Image - Portrait of Mary Church TerrellI was born on September 26,1863 in Memphis, Tennessee. My father, a self-educated former slave, became a millionaire investing in real estate. When I was six years old my parents sent me to the Antioch College Model School in Yellow Springs, Ohio for my elementary and secondary education.

I then enrolled in nearby Oberlin College, where I received a Bachelor's degree in 1884. In 1887 I moved to Washington, D.C. to teach at the M Street High School. After receiving a Master's degree from Oberlin in 1888, I toured Europe to study languages.

Image - Portrait (seated) of Mary Church TerrellI returned from abroad in 1891 to marry Robert Terrell, my supervisor at the M Street High School. Robert later became the first Black Judge of the District of Columbia Municipal Court.

In the late nineteenth century thousands of African Americans in the rural South, many poor and uneducated, began to move to cities across the country seeking opportunities. In response to this mass migration educated middle-class African American women in cities organized service-oriented clubs dedicated to racial advancement.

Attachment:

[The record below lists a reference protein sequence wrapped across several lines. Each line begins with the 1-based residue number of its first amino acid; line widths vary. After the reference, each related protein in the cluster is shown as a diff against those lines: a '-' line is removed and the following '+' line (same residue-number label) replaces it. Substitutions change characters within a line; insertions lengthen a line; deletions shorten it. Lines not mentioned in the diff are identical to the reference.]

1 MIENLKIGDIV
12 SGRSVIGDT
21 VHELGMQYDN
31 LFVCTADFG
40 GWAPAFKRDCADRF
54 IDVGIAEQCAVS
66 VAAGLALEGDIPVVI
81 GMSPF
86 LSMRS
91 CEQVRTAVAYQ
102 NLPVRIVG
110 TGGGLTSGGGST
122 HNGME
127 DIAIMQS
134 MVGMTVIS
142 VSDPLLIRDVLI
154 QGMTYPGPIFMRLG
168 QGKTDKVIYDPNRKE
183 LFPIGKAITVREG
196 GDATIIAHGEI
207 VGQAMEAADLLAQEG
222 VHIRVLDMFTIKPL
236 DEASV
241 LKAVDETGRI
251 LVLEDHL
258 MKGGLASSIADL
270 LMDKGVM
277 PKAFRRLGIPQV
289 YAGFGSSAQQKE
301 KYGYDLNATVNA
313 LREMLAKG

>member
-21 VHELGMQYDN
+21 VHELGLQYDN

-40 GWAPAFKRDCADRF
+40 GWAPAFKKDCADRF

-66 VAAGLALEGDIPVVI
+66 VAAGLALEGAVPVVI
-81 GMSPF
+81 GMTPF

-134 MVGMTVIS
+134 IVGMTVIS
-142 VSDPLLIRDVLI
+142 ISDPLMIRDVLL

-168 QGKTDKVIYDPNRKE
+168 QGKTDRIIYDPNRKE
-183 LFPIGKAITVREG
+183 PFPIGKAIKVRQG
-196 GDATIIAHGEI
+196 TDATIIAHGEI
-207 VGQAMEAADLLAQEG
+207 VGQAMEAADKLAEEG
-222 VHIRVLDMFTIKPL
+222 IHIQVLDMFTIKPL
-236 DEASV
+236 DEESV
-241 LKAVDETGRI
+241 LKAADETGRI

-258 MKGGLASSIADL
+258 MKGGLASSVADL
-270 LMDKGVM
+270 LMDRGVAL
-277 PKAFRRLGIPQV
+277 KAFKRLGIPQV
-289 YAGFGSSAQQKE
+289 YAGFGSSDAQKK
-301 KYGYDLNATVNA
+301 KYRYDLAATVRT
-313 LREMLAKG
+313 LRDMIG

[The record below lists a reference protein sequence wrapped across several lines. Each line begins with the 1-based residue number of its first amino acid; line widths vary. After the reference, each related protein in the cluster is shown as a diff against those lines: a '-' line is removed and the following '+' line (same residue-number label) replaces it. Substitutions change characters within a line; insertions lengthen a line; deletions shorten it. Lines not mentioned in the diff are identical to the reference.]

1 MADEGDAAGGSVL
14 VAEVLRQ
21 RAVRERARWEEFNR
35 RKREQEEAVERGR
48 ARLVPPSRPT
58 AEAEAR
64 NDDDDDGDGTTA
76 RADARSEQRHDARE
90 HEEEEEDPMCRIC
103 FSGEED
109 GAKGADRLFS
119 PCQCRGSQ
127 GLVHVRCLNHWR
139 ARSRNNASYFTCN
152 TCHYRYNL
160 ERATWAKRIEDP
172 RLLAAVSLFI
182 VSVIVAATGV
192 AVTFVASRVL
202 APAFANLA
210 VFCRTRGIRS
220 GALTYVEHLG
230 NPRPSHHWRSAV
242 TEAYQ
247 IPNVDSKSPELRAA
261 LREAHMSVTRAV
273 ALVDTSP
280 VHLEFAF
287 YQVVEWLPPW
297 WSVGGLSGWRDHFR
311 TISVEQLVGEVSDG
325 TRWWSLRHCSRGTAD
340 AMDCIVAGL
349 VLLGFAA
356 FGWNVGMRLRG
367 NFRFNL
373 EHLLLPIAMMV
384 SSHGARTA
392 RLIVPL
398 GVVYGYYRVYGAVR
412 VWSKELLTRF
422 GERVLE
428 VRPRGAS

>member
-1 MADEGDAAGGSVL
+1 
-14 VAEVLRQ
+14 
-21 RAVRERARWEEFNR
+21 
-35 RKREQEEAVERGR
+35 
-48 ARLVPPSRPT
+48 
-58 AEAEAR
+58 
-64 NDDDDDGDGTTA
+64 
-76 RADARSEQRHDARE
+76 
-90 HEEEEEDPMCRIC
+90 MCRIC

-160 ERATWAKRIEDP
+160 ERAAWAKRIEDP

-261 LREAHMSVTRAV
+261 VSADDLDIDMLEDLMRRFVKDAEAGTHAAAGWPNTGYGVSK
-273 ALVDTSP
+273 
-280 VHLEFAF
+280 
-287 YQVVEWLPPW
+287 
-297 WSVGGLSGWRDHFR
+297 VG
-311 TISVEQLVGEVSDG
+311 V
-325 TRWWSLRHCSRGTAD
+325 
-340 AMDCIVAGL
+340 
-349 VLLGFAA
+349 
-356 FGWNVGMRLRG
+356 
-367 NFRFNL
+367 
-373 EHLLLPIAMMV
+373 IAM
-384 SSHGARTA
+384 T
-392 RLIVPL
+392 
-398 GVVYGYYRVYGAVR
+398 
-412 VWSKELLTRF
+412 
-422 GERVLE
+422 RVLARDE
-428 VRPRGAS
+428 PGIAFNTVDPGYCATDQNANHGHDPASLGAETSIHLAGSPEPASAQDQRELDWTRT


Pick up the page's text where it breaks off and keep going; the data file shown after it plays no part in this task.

Image - Kindergarten Class established by Mary Chruch TerrellIn 1892 I founded the Colored Woman's League of Washington, D.C., one of the first black women's clubs. Comprised primarily of teachers, the Colored Woman's League focused on the educational development of disadvantaged African American women and children. The League established an evening classes for adults, a program to train kindergarten teachers, and a free kindergarten and day nursery for the children of working mothers.

The League started a training program and a kindergarten before these were incorporated in the Washington public school system.

Image - Kindergarten Class established by Mary Church TerrellThe success of the League's educational initiatives led to my appointment to the District of Columbia Board of Education in 1895. I was the first Black woman in the United States to serve in this type of position.

In 1896 I became the founder and first president of the National Association of Colored Women, a national organization of black women's clubs. Working through this and other organizations I tried to promote the welfare of my race and the empowerment of Black women.